or the lay of some wonder fantastic.

 

For many a smile of true love was won

with a straight-from-the-heart Irish lyric,

though many a grief there followed too,

and many a smile satiric.

 

And blood is stirred by the triple beat

as well as by march in two;

“Bold Fenian Men” is a jolt to the pulse

with its call to the brave-hearted few,

 

While O’Carolan the Irishman

made the Yankees play the game

when they tap a toe to their national song

with its animated strain.

 

From ancient time the threefold count

has been the frame we inherit

for the Holy Book marks ages three,

of Father and Son and the Spirit.

 

And three was the count of Adam’s sons—

three sons for Noah as well.

Three kings it was at the manger’s side,

and three crosses on the hill.

 

And one-in-three is the Trinity

that spins out the world in a song,

so one-out-of-three is the proper beat

of the heavenly sing-along.

 

 

 

A Creedal ABC

 

A is for Adam, the man of red earth.

     Adam the second gives time its new birth.

B is for Beetle, of a minuscule throng.

     Fine tuning in nature put them in the song.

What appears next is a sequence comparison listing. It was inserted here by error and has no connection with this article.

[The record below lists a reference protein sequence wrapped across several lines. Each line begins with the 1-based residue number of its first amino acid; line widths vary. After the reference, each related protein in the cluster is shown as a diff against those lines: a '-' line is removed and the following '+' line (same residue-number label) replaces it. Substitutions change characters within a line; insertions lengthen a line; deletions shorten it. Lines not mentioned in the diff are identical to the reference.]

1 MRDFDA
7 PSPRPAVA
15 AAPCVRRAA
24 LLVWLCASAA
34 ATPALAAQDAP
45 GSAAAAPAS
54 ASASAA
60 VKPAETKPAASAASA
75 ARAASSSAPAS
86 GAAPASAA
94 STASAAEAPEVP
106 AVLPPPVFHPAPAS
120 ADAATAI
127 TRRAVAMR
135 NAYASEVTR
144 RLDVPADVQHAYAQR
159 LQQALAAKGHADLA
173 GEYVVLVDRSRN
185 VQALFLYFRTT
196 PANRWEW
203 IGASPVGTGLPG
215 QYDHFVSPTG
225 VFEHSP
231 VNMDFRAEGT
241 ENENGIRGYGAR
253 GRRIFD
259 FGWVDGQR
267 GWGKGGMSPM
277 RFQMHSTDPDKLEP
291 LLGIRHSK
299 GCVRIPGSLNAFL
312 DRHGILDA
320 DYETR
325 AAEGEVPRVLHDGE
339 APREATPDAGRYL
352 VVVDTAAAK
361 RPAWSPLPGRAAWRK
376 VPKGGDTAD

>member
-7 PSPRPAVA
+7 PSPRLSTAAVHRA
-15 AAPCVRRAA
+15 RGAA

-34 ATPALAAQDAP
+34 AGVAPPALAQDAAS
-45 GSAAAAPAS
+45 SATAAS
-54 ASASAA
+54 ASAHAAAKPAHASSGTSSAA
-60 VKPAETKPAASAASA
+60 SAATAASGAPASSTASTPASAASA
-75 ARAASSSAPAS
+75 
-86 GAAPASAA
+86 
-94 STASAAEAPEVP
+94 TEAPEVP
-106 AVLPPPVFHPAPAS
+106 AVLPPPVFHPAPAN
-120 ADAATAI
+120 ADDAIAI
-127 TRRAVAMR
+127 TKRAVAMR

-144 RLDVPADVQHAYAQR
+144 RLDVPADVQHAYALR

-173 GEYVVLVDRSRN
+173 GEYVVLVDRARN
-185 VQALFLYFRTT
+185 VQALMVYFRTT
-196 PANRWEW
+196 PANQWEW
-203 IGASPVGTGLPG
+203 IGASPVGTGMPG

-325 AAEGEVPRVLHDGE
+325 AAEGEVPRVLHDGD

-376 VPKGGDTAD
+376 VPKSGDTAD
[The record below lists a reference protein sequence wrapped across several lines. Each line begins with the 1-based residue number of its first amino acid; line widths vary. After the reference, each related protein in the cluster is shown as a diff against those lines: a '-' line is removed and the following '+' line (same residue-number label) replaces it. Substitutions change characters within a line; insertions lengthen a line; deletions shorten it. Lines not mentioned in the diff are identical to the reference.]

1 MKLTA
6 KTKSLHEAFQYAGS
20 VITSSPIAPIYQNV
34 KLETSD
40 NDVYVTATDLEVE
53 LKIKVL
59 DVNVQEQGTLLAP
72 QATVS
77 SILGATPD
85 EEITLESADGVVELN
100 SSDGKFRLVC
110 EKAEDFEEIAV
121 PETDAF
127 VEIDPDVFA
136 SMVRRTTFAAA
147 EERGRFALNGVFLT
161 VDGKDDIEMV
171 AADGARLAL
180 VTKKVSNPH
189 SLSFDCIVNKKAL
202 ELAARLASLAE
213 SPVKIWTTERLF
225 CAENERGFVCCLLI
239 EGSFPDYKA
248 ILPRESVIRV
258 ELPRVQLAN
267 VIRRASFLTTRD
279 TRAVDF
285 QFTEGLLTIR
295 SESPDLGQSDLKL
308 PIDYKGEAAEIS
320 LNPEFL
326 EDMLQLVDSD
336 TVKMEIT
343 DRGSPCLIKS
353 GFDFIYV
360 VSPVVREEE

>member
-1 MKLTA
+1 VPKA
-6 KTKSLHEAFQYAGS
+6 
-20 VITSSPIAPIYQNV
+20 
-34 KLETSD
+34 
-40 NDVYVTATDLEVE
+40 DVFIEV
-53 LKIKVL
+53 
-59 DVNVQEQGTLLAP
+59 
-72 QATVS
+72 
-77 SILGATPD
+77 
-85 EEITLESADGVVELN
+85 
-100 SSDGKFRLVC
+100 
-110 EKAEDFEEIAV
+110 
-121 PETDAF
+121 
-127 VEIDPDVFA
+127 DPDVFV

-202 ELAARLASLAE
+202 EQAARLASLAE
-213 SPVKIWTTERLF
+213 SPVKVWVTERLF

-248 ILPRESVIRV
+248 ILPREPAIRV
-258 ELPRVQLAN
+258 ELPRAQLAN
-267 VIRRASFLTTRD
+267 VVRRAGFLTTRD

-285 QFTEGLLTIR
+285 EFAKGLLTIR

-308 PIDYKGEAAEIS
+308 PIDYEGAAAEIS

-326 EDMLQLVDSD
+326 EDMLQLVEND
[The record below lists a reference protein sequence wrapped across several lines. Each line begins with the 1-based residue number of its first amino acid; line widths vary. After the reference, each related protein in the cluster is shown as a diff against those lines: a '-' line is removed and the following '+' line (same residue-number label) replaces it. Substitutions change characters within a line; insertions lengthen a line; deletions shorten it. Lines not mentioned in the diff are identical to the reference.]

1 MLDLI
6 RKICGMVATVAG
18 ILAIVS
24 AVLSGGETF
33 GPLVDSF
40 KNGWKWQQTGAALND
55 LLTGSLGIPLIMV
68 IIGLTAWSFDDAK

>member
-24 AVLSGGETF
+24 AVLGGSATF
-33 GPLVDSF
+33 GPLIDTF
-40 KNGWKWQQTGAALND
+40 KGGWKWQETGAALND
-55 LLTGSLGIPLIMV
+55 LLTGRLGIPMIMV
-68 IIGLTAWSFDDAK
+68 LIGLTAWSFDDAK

C is for Cross, where God dies for sinners.

     Love’s paradox makes losers the winners.

D is for Dragons of flux and of fire.

     Messiah tames beasts of disordered desire.

E is Ear, more apt than the eye.

     Word is eternal; appearances lie.

F is for Future, both fixed and uncertain.

     Faith sees its wall as no more than a curtain.

G is for Gooseflesh, the fleshly recalling

     of old impositions, of fears not for telling.

H is for Hellhole, creation perverse.

     Only an unchosen bliss could be worse.

I is for Idol, the surrogate good,

     accepted, like choosing one’s refuse for food.

J is for Judgment, the doom of just deeming.

     Justice insures a sum more than seeming.

K is for Knots, their tying in time.

     The past and the future are never the same.

L is for Lurch and the sinister left.

     To reconcile sides is the heavenly craft.

M is for Memory, the record of time,

     and meaning’s the pattern when old and new rhyme.

N is for Nothing, for Node, and for Nought.

     Each is a something in the crafting by thought.

O is for Olivet’s hill outside Zion.

     A “Yes” offered there means Earth can join Heaven.

P is for Plenitude, the all that is given.